Uncovering the mysteries at the bottom of the Labrador Sea
DFO scientists using a mix of techniques to explore new frontiers
Prior to the summer of 2017, the one thing researchers knew about the depths of the Labrador Sea was that they didn't know much.
"We really knew virtually nothing of what was living in the bottom," said David Cote, a research scientist with the Department of Fisheries and Oceans (DFO).
But Cote and a team of experts are beginning to put that ignorance into the past tense, as they gear up for a second summer stint on the Labrador Sea using a mix of Victorian-era methods and innovative technologies to discover the organisms that thrive from 500 to 3,000 metres down.
There's good reason the area has remained virtually uncharted. Even the sea's surface presents challenging conditions to the scientists, as they try to contend with sea ice and short summer windows to work in. Then there's the thirteen kilometres of line to unravel to conduct tests — it takes five kilometres of line just to get the first baited hook to its destination.
"When we're trying to drop gear to the bottom, it's not taking minutes to get to the bottom, we're talking hours. And the same thing to pull it up," Cote said.
Despite the challenges in the first year of a three-year project, the scientists made some big discoveries in their early days of exploration that has them excited to put on their parkas — the surface of the Labrador Sea is actually colder than its depths, thanks to Arctic currents — and return to their field work in August.
Sponges and corals and fish, oh my
"We actually saw quite a few fish and life down there," said Cote.
From rabbit fish — so named for their rather terrifying long teeth — to sponges and deep water corals, there's no shortage of organisms the team catalogued in the depths. The latter are classified as a "habitat forming species," which help transform the mostly flat ocean floor into an ecosystem friendlier for other species to settle.
Besides interesting invertebrates, the 2017 team was particularly excited to document mature specimens of blue hake.
The big-eyed fish is common throughout the world at depths of 1,000 to 2,000 metres, but only immature species have been captured before, leaving the question of where it spawns a mystery. Snagging mature blue hake suggests that spawning ground could be somewhere in the Labrador Sea.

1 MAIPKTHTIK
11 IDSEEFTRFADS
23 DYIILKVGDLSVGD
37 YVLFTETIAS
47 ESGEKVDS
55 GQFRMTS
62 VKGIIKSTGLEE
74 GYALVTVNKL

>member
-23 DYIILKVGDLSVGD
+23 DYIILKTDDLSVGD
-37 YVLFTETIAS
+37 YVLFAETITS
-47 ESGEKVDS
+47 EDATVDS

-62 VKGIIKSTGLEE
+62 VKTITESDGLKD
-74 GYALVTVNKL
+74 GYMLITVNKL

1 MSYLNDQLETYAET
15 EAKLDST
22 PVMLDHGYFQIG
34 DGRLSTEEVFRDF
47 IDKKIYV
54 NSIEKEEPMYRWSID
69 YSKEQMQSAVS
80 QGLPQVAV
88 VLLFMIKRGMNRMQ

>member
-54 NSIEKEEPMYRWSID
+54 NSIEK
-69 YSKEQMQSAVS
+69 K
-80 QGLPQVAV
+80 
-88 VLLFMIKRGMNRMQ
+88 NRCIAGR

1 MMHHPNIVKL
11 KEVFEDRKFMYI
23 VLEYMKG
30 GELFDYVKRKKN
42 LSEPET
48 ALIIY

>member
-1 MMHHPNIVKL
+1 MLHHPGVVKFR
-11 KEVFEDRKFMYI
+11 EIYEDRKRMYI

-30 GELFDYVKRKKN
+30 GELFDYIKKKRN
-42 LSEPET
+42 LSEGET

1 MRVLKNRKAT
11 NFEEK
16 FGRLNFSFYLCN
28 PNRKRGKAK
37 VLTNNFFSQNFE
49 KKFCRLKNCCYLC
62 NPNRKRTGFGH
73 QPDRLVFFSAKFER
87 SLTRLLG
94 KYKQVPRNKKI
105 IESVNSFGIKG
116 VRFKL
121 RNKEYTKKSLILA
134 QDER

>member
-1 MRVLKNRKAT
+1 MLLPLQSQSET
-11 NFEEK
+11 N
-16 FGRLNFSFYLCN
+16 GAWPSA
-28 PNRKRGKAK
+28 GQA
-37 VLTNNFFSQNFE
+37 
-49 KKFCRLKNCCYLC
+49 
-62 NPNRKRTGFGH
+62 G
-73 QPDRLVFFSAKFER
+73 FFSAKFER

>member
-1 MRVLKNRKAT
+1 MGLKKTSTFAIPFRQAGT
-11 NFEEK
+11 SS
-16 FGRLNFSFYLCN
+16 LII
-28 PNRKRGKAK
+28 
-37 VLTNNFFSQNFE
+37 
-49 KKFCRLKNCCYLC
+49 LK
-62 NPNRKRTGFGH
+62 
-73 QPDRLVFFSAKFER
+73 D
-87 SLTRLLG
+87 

"As a scientist it's always exciting to have a discovery like that, and we think it's a sign of good things to come," said Cote.
"That's a pretty important finding, but really we're in the early days in this type of research, and we expect over the next couple of years for a lot of interesting things to come out."
Fishing for DNA
Some of the ways the scientists are sampling the ocean floor showcase cutting-edge research methods. While dropping baited hooks down as far as line will allow has been a scientific standard since the Challenger Expedition pioneered oceanography in the 1870s, Cote's team are mixing that up.
Beyond remote operated vehicles and deep water cameras, the scientists are using as well as an emerging technique termed 'environmental DNA.'
"Environmental DNA runs on the premise that all animals are shedding little bits of cells and genetic material into the water column and sediment," said Cote.
To capture that, the team scooped up water and sediment samples from selected spots, and have now begun running the samples back in the laboratory, matching them up in a DNA database to discover what's been swimming in the area.
"So we can actually get a picture of what animals live in that water, without seeing the animals. Which is really important," he said, adding this has been used in other ocean experiments with success.
"The idea behind all these techniques is they complement one another. Each technique has an advantage which may cover off the disadvantages of the other ones.
Race against development
The fieldwork set for August 2018 and 2019 will greatly add upon the team's first forays into the deep northern waters. Cote's team is expanding from three scientists aboard a commercial fishing vessel last year, to a team of 16 this year who will work around the clock aboard the coast guard ship Amundsen, which is well-equipped to handle scientific explorations.
But as the team works to turn mysteries into facts, one thing is already certain.
"We know that as technologies increase and the demand for resources increase, that industries are going to move into deeper and deeper water," he said.
"So we really need to understand what these communities are like before we move in so we can predict these impacts, and we can also potentially manage these impacts."
Establishing a baseline of the marine environment will prove critical, said Cote, as this swath of the unmapped ocean holds sensitive ecosystems, with fragile fish that grow slowly and take a long time to reproduce.
His team has so far concentrated their efforts on 11 sites Cote calls mere "pinholes" in the 100,000 km/sq area. They hope to enlarge those pinholes over the next two summers, tailoring future strategies to their findings. By 2019 he hopes researchers will have a specialized sled built they can drag along the ocean floor, capturing footage.
Cote tempers his excitement over the future with the daunting nature of the depths. Eighty-five per cent of the world's ocean areas have depths greater than 2,000 metres, and an oft-recited trope in oceanography is that the moon has so far been better mapped and understood.
"It's just such a huge hole in our knowledge," said Cote.
"At least we can see the moon."
With files from Peter Cowan